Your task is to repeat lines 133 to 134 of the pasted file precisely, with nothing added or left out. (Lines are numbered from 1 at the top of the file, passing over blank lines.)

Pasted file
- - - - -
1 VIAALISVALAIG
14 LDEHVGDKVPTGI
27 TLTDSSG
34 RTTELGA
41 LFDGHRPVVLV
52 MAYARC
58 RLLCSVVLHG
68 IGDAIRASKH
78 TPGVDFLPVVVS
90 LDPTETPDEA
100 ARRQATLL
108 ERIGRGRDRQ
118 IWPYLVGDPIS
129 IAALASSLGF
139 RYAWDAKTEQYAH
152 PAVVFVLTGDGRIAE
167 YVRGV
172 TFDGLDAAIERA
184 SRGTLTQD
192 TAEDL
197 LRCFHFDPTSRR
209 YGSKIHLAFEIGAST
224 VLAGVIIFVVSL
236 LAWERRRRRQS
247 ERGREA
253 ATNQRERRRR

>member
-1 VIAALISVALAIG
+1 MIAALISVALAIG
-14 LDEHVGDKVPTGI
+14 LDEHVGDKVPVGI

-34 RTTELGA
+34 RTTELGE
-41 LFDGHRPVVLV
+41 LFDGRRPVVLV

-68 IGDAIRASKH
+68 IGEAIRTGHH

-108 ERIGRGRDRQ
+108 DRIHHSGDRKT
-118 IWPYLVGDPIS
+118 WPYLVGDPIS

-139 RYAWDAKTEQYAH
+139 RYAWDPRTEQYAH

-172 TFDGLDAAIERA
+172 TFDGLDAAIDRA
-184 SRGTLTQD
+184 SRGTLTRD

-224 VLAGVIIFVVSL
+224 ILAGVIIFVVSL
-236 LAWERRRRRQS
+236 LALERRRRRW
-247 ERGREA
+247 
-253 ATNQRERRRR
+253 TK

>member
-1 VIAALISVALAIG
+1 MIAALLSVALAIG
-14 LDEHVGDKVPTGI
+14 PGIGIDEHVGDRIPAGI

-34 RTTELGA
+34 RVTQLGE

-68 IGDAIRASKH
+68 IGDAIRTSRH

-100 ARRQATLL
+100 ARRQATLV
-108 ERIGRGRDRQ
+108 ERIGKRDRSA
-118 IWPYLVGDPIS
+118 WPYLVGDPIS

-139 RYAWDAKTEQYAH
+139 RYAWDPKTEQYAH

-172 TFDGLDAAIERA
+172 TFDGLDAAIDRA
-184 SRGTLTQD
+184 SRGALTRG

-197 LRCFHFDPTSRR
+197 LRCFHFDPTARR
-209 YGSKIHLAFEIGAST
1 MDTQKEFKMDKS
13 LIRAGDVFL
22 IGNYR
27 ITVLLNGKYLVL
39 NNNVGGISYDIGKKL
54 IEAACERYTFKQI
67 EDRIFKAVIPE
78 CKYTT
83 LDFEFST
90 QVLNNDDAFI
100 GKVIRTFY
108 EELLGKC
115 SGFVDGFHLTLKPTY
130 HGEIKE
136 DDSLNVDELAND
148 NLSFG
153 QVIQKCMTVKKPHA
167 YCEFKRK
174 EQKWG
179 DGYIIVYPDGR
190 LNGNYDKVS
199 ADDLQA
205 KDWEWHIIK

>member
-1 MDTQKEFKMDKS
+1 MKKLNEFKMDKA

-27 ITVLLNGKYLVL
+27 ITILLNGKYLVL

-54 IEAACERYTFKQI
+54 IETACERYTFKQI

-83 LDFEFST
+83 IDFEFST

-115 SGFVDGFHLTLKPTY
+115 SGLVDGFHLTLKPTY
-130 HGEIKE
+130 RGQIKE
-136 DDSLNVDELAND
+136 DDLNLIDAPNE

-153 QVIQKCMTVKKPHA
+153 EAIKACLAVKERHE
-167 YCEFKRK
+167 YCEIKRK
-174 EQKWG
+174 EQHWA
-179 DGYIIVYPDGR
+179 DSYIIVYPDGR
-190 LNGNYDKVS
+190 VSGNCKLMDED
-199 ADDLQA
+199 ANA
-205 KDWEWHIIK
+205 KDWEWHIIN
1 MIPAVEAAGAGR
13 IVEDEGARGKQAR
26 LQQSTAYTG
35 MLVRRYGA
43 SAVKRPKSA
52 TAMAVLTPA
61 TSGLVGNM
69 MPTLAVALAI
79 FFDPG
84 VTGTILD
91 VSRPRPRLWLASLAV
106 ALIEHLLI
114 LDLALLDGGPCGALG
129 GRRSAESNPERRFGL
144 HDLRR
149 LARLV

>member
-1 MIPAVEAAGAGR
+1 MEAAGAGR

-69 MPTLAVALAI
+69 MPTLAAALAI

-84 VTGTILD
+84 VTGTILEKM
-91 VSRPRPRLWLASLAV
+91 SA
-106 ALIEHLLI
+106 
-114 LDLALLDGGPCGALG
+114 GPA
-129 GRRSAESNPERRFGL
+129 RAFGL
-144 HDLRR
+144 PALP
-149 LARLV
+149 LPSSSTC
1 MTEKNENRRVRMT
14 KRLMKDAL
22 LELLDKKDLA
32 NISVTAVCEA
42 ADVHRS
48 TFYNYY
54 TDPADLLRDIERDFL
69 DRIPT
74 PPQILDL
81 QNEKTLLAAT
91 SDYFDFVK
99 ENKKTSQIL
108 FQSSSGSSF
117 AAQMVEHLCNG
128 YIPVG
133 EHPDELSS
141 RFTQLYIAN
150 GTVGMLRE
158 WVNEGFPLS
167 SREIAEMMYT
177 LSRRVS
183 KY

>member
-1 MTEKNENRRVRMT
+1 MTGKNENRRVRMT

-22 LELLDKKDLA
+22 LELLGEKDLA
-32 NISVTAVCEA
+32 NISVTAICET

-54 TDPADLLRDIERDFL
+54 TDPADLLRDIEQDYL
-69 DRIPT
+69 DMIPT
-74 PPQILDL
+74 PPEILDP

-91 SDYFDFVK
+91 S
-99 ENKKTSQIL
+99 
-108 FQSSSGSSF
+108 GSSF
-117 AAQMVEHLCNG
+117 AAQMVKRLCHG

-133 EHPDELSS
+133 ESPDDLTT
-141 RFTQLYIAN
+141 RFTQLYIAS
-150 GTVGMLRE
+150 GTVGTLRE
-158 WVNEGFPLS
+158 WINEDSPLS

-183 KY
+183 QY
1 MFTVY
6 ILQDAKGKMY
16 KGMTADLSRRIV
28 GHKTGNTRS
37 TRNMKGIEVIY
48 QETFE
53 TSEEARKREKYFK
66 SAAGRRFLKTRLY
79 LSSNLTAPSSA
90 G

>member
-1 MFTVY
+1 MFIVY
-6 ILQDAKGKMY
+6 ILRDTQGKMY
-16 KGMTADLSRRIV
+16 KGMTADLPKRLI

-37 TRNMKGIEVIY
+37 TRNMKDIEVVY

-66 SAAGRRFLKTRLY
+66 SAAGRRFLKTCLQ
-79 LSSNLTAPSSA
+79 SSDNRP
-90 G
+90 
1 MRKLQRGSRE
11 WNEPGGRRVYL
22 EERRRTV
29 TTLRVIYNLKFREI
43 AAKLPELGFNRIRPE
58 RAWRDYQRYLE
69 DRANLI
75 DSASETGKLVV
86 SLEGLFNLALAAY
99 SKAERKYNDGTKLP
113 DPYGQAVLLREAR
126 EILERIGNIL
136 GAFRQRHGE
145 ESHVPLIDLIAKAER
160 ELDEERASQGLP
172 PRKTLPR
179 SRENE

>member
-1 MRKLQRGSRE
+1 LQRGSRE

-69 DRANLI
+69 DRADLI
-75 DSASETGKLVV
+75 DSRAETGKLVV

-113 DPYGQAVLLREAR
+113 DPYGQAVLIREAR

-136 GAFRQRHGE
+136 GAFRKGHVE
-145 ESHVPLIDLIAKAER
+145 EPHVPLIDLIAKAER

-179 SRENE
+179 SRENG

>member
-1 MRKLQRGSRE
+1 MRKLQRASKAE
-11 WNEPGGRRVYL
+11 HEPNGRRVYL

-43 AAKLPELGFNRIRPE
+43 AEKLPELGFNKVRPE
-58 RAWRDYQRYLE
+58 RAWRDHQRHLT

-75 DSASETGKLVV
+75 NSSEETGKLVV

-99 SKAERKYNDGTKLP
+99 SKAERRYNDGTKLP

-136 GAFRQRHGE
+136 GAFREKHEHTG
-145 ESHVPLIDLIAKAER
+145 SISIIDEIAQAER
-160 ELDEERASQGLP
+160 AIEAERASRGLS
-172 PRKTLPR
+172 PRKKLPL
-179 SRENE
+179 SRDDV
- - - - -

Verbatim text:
13 IVEDEGARGKQAR
26 LQQSTAYTG